Aikigahara Forest at the base of Mt. Fuji in Japan is also known as the Demon Forest. It is supposedly the place where the most suicides occur in the country and it's second only to the San Francisco Golden Gate Bridge as far as worldwide tallies are concerned. Approximately 100 people per year commit suicide here.
Signs such as this are posted throughout the forest. They translate to something like: "You don't have to do this. Please reconsider. Your life is precious." The Japanese government even assigns people to go out on suicide prevention patrols.
In a country riddled not only with suicide, but with superstition, many Japanese believe that the suicides have permeated the trees of the forest, resulting in paranormal activity. Urban legend states that directional compasses stop working when you enter this area.
There are many images available online, some showing people hanging from trees. It's obvious from the photos that these people had been there quite a while before their bodies were discovered. Other photos show the final campsites of people with the personal belongings they left behind -- some with skeletal remains still in the tent. Can you imagine being the forest worker who is assigned to this area? Yikes! These poor workers are responsible for removing the corpses and carrying them down to the local station where the victims' bodies are stored. Supposedly the workers even play a game of jan-ken-pon (Rock, Paper, Scissors) to see who has to sleep in the room with the remains. You see, it's considered bad luck for the body to be left alone. What?! Oh man, I'm glad I'm not one of those workers because I suck at Rock, Paper, Scissors.
Here's a quote from a local policeman, "I've seen plenty of bodies that have been badly decomposed or that have been picked at by wild animals... There's nothing beautiful about dying in there." Does that mean that some people choose this as a, somehow, romantic spot to end their lives? Yes. Some say that this "trend" of committing suicide here started after a book was published in 1960 called Kuroi Kaiju (Black Sea of Trees). The story ends when two lovers kill themselves in the forest. Leave it to the Japanese to romanticize suicide. Oh wait. The French did that, too.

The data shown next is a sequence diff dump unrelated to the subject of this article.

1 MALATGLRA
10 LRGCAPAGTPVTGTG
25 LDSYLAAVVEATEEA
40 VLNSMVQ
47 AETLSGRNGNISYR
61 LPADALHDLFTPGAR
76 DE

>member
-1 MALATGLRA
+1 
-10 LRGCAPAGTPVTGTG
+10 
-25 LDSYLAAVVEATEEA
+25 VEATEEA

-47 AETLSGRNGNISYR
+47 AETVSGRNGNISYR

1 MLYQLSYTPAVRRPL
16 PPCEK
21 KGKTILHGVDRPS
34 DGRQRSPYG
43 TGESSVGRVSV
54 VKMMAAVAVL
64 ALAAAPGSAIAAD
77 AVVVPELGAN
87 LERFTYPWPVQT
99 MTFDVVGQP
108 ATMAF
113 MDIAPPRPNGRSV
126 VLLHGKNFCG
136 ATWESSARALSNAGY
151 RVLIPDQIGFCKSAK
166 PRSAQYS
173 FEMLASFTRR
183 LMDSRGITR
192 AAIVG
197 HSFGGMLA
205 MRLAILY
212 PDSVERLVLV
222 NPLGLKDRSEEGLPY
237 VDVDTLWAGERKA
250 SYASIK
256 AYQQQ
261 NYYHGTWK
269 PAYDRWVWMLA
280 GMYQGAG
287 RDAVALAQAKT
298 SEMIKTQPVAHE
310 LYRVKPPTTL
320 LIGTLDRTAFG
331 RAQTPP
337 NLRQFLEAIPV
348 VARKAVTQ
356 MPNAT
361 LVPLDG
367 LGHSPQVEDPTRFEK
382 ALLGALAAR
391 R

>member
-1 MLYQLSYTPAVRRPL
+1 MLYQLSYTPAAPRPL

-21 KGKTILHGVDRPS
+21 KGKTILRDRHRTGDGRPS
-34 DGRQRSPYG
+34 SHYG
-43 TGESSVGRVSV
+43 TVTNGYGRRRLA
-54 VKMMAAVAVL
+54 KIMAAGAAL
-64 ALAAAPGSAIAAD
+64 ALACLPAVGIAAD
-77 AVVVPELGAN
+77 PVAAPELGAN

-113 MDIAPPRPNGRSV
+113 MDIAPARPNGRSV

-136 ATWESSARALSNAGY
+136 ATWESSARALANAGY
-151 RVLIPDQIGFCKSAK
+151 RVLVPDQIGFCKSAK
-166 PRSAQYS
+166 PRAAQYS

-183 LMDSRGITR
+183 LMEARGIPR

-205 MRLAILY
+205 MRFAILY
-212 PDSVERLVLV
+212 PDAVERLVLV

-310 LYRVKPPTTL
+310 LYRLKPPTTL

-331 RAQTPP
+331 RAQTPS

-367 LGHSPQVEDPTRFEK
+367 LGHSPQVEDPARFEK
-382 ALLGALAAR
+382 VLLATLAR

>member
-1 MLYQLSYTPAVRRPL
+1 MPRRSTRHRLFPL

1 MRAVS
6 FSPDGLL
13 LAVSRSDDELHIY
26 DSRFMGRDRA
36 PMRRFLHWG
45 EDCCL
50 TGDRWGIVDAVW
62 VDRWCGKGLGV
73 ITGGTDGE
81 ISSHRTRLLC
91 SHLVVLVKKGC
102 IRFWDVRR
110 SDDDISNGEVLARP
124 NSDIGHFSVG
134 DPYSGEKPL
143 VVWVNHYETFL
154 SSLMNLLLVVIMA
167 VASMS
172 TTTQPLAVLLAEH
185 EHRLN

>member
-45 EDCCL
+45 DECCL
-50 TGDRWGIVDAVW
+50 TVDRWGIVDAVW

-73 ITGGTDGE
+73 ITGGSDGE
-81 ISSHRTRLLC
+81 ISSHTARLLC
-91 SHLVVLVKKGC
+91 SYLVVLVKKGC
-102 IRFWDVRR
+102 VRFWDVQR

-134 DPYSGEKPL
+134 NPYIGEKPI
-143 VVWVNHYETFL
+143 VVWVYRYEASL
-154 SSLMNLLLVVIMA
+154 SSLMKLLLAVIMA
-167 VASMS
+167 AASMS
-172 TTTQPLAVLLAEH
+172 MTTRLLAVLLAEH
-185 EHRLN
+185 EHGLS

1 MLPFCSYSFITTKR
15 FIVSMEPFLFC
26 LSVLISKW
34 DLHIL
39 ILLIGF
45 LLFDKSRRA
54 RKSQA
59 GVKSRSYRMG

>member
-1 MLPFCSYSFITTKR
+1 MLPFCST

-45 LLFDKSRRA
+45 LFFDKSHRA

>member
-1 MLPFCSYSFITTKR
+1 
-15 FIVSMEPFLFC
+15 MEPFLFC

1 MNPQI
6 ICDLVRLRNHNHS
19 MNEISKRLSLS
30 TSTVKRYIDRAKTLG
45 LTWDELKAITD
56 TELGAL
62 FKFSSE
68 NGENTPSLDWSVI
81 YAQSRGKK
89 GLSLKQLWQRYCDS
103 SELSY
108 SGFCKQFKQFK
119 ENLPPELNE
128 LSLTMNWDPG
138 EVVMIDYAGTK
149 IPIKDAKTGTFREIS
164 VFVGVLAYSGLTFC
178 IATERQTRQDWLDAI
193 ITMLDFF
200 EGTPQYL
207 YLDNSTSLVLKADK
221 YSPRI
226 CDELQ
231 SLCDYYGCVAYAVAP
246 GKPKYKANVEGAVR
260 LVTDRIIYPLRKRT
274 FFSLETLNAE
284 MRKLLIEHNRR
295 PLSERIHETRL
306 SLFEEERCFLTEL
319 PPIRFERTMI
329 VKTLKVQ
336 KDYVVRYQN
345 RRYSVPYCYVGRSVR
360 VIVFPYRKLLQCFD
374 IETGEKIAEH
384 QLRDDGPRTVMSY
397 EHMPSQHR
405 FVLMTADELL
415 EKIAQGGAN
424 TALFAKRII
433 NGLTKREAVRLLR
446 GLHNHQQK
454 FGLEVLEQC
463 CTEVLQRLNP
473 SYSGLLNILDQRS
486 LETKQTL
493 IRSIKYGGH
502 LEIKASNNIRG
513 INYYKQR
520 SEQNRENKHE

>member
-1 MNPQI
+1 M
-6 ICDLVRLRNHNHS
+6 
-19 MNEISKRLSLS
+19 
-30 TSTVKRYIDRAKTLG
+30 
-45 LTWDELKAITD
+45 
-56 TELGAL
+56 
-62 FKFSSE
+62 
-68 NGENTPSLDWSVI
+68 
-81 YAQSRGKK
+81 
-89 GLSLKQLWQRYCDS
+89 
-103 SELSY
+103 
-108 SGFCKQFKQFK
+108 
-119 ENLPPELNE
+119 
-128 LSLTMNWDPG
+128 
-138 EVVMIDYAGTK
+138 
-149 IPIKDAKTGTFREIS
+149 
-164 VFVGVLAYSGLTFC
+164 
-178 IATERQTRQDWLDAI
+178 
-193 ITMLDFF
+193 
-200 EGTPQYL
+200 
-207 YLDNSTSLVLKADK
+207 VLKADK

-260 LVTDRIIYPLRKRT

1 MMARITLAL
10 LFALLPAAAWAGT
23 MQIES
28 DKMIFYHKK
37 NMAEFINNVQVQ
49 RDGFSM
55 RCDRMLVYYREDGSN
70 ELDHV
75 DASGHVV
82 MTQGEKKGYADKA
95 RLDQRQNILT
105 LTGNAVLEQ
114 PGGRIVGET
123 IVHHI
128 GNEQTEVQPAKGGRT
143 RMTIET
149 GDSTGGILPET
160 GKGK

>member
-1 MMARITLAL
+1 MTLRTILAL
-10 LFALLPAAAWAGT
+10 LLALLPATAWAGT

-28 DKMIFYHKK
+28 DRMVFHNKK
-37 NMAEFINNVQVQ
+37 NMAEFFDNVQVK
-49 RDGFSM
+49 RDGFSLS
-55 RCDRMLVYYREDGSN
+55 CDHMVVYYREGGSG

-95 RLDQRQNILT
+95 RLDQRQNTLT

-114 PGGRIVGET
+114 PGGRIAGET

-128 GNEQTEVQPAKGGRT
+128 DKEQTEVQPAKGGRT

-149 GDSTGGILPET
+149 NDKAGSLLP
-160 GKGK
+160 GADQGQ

There are also legends about ghosts (obake) inhabiting the forest due to people sacrificing their family members to the forest during periods of hardship. They would literally abandon their loved ones there (I'm going to guess they were in some way prevented from just up and leaving) and had them die a horrible death by starvation. Witnesses claim to see spirits floating from tree to tree. I remember being fascinated by an episode of Destination Truth (SyFy) where they caught a spirit (white mist) manifesting and then dissipating near a tree in Aokigahara. It was intriguing to see the footage because, to me, it appeared to be a cloudy figure standing up and then squatting back down, ultimately disappearing from sight.
I'm headed to Japan next month and will make the trek to Mt. Fuji. I'm not sure I'll have time to skulk around Aikogihara Forest, but if I do it will definitely be during daylight hours!
Counting down to Hallowe'en,